3 Business Days

n/a

Web

2 Business Days

NOTE:

  • Posted processing times for paper filed documents does not include delivery times for postal or courier services.
  • Processing times are approximate and can change depending on the volume of applications received
  • Completed applications with no discrepancies will ensure faster processing.

 

Company Name

  • 1. Do you have a list of name search firms?

Yes, the list is set out in the "Selecting a Proposed Name" kit.

  • 2. There is a business which has a similar name to my business name?

If you view the other name is too similar to the name of your business, please write a letter to the Manager of the Corporate Registry.
The Manager will review your correspondence and determine whether to commence an investigation under the relevant Act. This could lead to a name hearing to determine whether one name is too similar to another name, and if so, to order a change in the name of the offending business.
Your letter should set out:

  • the name and contact information of the Objector (this is you)
  • the name and contact information of the other business
  • the name of the two businesses
  • the auditory and visual aspects of both names
  • the nature of the two businesses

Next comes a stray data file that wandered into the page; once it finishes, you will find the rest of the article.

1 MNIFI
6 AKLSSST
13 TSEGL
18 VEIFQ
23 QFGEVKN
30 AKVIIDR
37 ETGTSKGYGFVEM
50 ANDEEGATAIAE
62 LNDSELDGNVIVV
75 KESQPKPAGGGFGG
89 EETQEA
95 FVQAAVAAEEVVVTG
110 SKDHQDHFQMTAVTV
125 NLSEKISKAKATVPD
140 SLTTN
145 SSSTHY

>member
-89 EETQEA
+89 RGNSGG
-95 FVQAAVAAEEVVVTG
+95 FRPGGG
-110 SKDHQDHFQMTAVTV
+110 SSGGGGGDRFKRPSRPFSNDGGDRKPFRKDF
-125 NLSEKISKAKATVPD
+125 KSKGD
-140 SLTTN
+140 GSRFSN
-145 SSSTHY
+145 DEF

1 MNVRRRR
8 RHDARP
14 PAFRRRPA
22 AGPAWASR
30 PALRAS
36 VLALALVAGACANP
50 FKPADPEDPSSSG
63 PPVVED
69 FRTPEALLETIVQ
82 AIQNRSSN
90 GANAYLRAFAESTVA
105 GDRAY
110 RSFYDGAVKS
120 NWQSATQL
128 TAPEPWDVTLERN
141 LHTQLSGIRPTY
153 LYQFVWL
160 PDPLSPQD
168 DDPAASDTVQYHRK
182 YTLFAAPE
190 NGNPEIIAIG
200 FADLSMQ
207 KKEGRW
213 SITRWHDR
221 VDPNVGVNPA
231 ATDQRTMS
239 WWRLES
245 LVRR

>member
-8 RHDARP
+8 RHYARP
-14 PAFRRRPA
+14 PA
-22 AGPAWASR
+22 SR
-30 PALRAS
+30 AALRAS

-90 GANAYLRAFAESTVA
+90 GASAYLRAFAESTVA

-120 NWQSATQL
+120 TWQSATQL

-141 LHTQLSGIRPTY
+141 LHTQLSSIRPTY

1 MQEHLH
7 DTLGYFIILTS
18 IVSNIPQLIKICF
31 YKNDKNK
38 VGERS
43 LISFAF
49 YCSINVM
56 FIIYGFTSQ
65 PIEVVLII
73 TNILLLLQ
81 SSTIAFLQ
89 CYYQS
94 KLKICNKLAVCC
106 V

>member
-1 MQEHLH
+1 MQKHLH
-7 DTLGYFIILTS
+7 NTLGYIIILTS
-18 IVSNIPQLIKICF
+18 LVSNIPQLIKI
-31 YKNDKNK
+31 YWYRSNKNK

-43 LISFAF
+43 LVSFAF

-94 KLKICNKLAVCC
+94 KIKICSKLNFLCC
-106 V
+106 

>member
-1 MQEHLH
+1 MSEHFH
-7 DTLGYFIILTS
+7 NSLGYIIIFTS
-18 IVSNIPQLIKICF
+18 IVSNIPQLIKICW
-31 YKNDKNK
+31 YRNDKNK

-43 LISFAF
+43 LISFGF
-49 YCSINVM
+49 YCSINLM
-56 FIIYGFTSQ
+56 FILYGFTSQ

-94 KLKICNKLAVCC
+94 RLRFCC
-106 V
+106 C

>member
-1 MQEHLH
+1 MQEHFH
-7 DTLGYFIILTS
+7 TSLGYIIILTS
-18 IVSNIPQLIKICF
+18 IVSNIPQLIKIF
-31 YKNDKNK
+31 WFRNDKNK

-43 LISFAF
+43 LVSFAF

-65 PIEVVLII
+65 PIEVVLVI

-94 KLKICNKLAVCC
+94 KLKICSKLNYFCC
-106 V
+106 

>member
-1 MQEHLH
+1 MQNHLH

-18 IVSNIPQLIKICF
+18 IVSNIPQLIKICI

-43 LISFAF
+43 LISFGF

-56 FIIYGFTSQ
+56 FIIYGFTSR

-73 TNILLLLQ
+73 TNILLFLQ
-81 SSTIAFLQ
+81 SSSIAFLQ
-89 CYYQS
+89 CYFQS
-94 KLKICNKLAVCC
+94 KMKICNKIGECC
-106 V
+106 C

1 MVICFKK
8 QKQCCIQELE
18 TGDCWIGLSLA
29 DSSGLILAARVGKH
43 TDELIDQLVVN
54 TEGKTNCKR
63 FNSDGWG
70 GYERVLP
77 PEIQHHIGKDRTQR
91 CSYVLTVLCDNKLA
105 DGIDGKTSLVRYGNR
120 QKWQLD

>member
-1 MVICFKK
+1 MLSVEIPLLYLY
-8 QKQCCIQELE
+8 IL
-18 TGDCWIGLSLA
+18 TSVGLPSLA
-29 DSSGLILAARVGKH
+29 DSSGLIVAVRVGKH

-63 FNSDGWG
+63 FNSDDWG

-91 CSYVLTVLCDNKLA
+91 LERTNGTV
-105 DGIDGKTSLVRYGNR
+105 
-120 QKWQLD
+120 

• the customers and suppliers of the businesses
  • detailed descriptions of any actual instances of confusion
  • any efforts you have made to bring your concerns to the attention of the other company
  • if both names have been used for a long period of time (e.g., more than 2 years), the reason a review of the name was not requested earlier
  • anything else of relevance.

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Business Corporations

  • 1. How do I incorporate a business corporation in New Brunswick?

The incorporation of a business corporation under the Business Corporations Act in the province of New Brunswick may be done by filing in duplicate:
          Form 1 – Articles of Incorporation
          Form 2 – Notice of Registered Office
          Form 4- Notice of Directors
You are able to file your incorporation documents electronically with Corporate Registry.  Check our website at http://www.snb.ca.  Under Business Services, Forms & Information, select Corporate Registry, under the Products and Services tab choose Incorporation of a Business Corporation.

 

The majority of incorporations are done by e-filing.  By doing it online, you save time and money. The cost to incorporate by e-filing is $262.00 (a saving of at least $50.00). E-filed applications are processed by our office on an expedited basis without additional charge.